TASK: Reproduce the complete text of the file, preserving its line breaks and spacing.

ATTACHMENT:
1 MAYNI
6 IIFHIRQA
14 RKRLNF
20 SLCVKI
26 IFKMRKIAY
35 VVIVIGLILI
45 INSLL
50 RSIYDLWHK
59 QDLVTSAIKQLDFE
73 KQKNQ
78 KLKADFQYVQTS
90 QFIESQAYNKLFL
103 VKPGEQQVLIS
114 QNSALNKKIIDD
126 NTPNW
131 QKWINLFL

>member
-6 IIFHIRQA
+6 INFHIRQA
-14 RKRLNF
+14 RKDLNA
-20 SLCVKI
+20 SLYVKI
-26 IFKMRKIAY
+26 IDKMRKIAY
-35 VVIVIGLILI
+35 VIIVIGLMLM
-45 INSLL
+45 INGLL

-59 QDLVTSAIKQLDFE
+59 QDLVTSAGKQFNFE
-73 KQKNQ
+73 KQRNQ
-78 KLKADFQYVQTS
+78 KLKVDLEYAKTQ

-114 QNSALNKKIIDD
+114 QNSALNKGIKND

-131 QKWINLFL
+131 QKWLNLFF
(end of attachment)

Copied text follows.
1 MAYNI
6 IIFHIRQA
14 RKRLNF
20 SLCVKI
26 IFKMRKIAY
35 VVIVIGLILI
45 INSLL
50 RSIYDLWHK
59 QDLVTSAIKQLDFE
73 KQKNQ
78 KLKADFQYVQTS
90 QFIESQAYNKLFL
103 VKPGEQQVLIS
114 QNSALNKKIIDD
126 NTPNW
131 QKWINLFL

>member
-6 IIFHIRQA
+6 INFHIRQA
-14 RKRLNF
+14 RKDLNA
-20 SLCVKI
+20 SLYVKI
-26 IFKMRKIAY
+26 IDKMRKIAY
-35 VVIVIGLILI
+35 VIIVIGLMLM
-45 INSLL
+45 INGLL

-59 QDLVTSAIKQLDFE
+59 QDLVTSAGKQFNFE
-73 KQKNQ
+73 KQRNQ
-78 KLKADFQYVQTS
+78 KLKVDLEYAKTQ

-114 QNSALNKKIIDD
+114 QNSALNKGIKND

-131 QKWINLFL
+131 QKWLNLFF